Minor League Report: Hammering Hank Conger, on his way up

Most of the minor leagues play their last regular season game today, so I'll post a full report including those stats afterwards.  In the meantime, here's some guys who will definitely make this week's list... 

Matt Brown, 1B, 3B - (24 AB's) .296/.345/.667 with 4 Dbls, 2 HRs, and 9 RBIs

Brown is sticking it out to the bitter end in Salt Lake, mashing RBI's and keeping the Bees' in contention even after many of his long-time teammates received September call-ups or were traded. Given Trumbo's impending promotion and organizational depth at the corner positions, do the Halos' let Brown go this offseason? The man's been in the Angels' system since they drafted him in the 8th round in '01, and has shown above average hitting skills, power, and off-the-charts make-up through his steady, level by level accession. Brown's baseball career is by no means done, and he'd likely find a place much higher on the depth chart in another organization.

Hank Conger, C - (25 AB's) .360/.500/.640 with 1 Dbl, 2 HR's and 2 K's/7 BB's

I'm going to keep repeating what I've said for months: Hank is having his best all-around season by far, but too few people are noticing because he's hit only 11 homeruns. First, he's stayed healthy, catching 86 games for the Travs and DH'ing another 36.  He's made tremendous strides with his defense, erasing an above-average 30% of base stealers and allowing only 3 passed balls (though he's committed a high-ish 14 errors). He's affirmed that he's a true switch-hitter, terrorizing left-handed pitching to the tune of an .875 OPS. And the patience!   He's walked 59 times against 64 strikeouts, controlling the strike zone well against advanced pitching.  Best of all, he's only 21 in AA, which is extremely rare for a catcher. To put that into context, more highly touted Indians catching prospect Carlos Santana is 23 in AA. Buster Posey began the year in High A as a 22-year-old. Hank's homerun power will return, and in the meantime he's made himself a much more complete player. Maybe the rest of the baseball world will catch on when Hank plays in the Arizona Fall League.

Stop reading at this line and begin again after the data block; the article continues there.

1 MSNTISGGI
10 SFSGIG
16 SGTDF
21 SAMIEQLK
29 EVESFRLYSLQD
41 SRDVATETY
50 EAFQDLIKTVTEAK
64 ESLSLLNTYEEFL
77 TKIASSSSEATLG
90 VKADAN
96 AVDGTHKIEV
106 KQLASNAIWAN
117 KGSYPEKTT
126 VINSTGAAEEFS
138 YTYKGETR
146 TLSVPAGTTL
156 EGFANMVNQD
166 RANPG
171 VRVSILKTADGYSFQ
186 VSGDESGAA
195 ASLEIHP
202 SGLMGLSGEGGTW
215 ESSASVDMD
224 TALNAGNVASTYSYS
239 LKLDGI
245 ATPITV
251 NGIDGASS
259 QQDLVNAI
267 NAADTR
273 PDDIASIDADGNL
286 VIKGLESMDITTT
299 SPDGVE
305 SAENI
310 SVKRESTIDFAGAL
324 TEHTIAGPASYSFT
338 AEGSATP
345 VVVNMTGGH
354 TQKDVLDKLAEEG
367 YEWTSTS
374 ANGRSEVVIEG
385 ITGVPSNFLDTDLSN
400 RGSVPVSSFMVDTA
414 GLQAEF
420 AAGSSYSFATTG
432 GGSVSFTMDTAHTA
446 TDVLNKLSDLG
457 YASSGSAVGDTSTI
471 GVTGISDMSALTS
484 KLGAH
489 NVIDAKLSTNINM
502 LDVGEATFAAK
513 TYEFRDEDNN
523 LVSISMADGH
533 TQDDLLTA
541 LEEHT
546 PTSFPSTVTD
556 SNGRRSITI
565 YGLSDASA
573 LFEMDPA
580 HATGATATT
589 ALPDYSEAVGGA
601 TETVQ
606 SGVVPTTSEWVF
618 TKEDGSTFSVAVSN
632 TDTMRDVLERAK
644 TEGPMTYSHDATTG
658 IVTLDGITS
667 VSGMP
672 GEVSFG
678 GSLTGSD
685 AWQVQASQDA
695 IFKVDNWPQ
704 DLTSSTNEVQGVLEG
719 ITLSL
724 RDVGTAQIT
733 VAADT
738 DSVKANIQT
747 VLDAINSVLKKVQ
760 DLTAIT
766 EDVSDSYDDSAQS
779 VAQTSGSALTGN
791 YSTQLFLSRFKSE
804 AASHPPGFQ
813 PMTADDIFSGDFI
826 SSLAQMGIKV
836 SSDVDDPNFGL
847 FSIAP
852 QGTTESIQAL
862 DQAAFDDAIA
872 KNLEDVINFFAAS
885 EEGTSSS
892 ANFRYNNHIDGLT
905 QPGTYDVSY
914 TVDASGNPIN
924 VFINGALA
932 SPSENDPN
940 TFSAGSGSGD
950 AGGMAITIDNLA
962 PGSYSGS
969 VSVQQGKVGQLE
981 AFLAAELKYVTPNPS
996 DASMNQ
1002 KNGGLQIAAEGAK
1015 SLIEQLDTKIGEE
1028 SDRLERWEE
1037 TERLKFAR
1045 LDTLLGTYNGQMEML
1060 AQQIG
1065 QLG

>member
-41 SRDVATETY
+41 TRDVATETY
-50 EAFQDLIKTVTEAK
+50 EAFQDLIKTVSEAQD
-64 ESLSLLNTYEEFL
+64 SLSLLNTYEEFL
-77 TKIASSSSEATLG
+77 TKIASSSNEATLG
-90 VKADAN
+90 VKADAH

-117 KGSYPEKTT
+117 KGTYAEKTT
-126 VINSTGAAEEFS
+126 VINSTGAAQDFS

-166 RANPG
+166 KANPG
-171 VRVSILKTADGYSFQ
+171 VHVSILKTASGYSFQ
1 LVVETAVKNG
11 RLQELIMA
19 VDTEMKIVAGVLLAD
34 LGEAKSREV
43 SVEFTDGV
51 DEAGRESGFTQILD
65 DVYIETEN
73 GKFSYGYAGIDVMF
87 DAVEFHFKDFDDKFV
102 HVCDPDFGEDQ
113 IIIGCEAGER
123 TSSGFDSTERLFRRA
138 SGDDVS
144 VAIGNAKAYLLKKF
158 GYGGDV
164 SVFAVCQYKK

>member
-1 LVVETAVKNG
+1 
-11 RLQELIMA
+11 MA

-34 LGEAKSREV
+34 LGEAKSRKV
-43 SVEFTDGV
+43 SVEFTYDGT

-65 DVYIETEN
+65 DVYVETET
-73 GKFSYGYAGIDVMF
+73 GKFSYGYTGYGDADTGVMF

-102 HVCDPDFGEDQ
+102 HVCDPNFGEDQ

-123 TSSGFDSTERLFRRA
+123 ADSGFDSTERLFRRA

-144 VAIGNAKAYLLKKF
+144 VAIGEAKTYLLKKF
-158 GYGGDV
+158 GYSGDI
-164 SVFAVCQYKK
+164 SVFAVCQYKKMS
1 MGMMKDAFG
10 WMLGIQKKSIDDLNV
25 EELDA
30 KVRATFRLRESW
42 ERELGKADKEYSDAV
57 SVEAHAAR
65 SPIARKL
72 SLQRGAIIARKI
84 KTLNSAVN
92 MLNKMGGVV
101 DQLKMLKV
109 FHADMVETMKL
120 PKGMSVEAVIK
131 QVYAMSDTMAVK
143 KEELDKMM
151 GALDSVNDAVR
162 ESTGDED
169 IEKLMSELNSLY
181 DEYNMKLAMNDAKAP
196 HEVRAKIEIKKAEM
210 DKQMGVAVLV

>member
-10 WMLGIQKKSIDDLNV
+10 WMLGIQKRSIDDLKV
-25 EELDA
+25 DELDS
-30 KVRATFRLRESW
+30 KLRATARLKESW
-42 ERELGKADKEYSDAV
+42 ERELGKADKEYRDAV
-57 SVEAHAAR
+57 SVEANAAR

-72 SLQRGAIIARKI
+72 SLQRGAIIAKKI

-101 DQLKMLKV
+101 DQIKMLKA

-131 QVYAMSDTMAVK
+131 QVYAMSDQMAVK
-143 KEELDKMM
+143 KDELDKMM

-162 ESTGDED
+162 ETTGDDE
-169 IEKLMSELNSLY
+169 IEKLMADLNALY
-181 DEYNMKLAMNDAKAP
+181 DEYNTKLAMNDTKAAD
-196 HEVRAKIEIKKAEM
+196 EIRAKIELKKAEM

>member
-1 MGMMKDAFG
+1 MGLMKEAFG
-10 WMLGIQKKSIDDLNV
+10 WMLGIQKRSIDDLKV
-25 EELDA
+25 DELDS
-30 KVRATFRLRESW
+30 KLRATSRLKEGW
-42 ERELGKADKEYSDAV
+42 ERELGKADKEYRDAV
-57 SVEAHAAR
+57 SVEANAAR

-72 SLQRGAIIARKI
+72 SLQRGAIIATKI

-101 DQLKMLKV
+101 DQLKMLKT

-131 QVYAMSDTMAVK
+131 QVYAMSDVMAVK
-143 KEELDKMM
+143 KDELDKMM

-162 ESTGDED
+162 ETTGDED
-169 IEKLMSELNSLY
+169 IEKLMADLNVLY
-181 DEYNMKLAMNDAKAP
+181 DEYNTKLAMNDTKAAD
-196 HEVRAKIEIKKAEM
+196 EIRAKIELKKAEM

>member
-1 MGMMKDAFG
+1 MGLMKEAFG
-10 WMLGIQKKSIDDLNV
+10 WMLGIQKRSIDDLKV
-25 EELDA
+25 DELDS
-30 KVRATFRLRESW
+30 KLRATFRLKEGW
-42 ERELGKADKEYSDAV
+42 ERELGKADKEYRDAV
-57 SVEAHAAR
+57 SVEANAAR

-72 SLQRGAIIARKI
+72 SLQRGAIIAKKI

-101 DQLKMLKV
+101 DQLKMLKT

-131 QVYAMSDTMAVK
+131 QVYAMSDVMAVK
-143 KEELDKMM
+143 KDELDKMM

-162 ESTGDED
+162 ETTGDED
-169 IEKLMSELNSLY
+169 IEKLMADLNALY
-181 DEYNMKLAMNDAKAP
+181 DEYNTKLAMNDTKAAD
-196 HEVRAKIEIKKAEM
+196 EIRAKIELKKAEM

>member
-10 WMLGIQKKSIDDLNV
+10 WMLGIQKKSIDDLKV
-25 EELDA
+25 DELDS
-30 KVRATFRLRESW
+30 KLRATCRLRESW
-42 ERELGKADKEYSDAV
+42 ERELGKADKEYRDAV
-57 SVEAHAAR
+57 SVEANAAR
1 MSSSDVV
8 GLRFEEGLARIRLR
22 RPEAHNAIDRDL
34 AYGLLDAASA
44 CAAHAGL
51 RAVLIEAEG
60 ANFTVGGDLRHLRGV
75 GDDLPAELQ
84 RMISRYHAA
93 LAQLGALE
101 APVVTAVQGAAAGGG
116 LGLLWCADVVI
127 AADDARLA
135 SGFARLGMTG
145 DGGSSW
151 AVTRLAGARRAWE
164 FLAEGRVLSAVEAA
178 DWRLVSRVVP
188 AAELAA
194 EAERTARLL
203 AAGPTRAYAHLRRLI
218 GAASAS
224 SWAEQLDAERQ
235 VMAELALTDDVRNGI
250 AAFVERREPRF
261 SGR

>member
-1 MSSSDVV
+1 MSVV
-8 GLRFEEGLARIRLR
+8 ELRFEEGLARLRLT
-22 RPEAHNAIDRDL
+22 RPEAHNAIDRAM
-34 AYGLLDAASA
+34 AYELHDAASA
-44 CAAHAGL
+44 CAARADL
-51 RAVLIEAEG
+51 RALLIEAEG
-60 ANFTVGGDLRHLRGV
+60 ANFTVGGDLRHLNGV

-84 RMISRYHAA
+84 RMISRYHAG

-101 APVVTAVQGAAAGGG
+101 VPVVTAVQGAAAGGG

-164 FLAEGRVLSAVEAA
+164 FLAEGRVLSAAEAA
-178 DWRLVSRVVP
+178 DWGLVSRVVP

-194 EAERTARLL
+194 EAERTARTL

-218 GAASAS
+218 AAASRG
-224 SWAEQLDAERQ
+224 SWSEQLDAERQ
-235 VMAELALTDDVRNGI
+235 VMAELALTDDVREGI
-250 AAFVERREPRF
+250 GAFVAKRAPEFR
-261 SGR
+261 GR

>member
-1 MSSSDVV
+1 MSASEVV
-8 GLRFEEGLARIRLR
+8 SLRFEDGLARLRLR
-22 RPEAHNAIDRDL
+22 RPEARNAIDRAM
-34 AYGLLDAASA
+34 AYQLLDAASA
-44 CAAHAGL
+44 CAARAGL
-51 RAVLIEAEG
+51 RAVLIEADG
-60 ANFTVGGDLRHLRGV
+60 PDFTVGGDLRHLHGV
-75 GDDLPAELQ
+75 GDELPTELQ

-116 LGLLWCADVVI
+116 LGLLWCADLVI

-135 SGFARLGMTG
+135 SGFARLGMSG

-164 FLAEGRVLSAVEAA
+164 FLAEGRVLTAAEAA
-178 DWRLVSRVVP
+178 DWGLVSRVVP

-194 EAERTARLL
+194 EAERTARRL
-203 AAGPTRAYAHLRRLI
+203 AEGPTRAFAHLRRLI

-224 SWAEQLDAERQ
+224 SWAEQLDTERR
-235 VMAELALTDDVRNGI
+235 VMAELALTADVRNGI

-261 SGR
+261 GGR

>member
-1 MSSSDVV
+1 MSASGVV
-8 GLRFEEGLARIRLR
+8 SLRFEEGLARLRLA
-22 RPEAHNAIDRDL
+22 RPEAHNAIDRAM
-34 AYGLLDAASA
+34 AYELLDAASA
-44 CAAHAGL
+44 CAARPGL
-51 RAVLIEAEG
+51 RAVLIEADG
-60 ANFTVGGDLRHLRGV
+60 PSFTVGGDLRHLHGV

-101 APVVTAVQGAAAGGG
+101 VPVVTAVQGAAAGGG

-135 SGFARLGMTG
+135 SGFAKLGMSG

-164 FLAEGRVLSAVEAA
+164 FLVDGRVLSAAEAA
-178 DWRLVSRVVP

Jay Brossman, 3B - (23 AB's) .348/.375/.870 with 3 Dbls, 3 HR's, and 10 RBI's

24-year-old Brossman raked last week, doing his best to erase Matt Sweeney from Quakes fans' memories. His season line is .247/.311/.440, right in line with what he did in A-ball last year, but I think there's more potential there. One feature of www.Minorleaguesplits.com is a tool that neutralizes "luck" on balls in play. If you regress Brossman's BABIP's rates to league averages, his season line becomes a much more useful .284/.346/.493. Reality, of course, doesn't unfold on a spreadsheet - but his good 18% K-rate and very good .193 ISO hint at the possibility of better numbers to come.

Will Smith, lhsp - (1 start) 1 W, 8 IP, 2 hits, 1 ER, 5 K/1 BB

August was not kind to Smith - the opposition hit .324 against him, leading to a 7.56 ERA over 16.2 IP on the month - but he appears to have righted the ship in September. He pounds the strikezone with three decent-to-good offerings and issues few walks, but the K rate and groundball rate have both eroded in full season ball. We'll see how he copes with the California League next year.

Terrell Alliman, RF - (23 AB's) .391/.481/.522 with 3 Dbls, 6 RBI's, and 1 SB

The toolsey Alliman was first in doubles and fifth in BA in the ASL last year. Though he hit only 1 HR in '08, Baseball America liked his power potential, reporting good bat speed and even warning that he'd have to cut down on his upper cut and his tendency to pull the ball. Alliman seems to have taken that to heart, because he's pounding balls into the ground like our own Willie Mays Hayes: 60% of his batted balls were grounders this season, about 20% more than your average player. He runs well enough to hit a higher-than-average .330 on those groundballs, but the proportionally fewer flyballs and line drives means that he's posted a tiny .091 ISO without an HR this year. If you don't hit for power in the Pioneer League as a 20 year-old, you're probably never going to hit for power, and that's just not going to work for a right fielder. 

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